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HAMILTON COUNTY HIGH SCHOOL By Phil Jones

Trojans and Lady Trojans Clinch #1 Seed in District Tournament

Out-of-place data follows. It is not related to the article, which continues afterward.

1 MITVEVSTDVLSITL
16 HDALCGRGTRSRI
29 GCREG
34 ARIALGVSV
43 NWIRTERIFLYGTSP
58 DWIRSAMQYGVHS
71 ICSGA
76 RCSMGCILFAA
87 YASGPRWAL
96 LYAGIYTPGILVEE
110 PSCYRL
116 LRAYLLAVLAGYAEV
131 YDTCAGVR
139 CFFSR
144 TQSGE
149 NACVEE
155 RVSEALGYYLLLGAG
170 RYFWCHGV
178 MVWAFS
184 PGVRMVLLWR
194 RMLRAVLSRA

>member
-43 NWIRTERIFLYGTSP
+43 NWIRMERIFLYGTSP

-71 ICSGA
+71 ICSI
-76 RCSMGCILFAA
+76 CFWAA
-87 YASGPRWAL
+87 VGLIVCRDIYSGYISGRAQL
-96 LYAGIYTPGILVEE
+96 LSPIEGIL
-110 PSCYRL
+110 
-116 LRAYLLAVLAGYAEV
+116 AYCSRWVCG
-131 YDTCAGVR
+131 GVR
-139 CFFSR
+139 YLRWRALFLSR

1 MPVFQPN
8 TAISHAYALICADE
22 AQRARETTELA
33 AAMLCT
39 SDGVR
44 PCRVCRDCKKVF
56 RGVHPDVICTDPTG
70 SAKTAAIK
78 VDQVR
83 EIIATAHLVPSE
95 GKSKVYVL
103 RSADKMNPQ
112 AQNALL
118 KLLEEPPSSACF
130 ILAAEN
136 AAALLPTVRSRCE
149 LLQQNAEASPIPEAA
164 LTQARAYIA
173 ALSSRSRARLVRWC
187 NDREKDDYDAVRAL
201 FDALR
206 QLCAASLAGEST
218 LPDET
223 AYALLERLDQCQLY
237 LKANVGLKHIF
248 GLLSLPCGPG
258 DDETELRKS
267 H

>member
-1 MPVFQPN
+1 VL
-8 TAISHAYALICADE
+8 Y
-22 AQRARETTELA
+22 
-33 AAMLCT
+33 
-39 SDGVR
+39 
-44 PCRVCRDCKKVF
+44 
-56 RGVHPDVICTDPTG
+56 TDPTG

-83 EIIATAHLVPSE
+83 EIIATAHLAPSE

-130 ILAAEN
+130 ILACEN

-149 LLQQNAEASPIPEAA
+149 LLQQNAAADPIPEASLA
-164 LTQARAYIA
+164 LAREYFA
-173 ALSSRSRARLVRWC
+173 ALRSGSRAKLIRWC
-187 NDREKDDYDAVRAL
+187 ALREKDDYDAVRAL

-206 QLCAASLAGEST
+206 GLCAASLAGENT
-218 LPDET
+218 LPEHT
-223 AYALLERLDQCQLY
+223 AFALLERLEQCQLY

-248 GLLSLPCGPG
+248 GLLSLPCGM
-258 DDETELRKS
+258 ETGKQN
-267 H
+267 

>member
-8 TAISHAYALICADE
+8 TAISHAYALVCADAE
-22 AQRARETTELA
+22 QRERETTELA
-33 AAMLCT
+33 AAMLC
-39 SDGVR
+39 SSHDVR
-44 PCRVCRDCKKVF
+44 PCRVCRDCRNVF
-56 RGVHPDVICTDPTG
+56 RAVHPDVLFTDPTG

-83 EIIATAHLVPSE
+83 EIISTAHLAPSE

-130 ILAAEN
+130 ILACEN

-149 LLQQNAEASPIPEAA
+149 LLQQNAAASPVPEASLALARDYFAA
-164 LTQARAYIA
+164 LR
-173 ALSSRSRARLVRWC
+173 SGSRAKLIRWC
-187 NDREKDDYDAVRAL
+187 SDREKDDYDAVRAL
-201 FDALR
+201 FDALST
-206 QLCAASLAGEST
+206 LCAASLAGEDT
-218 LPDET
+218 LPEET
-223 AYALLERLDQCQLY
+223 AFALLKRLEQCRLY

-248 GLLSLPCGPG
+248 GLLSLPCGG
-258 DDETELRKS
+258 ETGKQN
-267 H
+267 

The 2012-2013 season for both the boys’ and girls’ basketball teams of Hamilton County High has seen the two teams dominate their respective district standings, as both teams have clinched the #1 seed heading into the district playoffs. For Coach Patrick Murphy’s boys and Coach Greg Taylor’s girls, this is familiar territory, as each team secured the #1 seed at this same point last season heading into post season play. The boys team finished the regular season 7-1 in district play, and with sixnon-district games remaining at press time, the team was 12-6 overall. It’s the league games that determine your post-season fate, so no matter what happens with the remaining contests, Coach Murphy and his group knows that their strong showing in District 5 1-A has them in a great spot. “ I’m proud of the way my team played, not just against the district teams, but against the bigger (non-region) schools as well. We defeated Columbia, Madison, and Suwannee High together for the first time in 10 years, and those are all not just bigger schools than we are but they’re all rival schools as well.”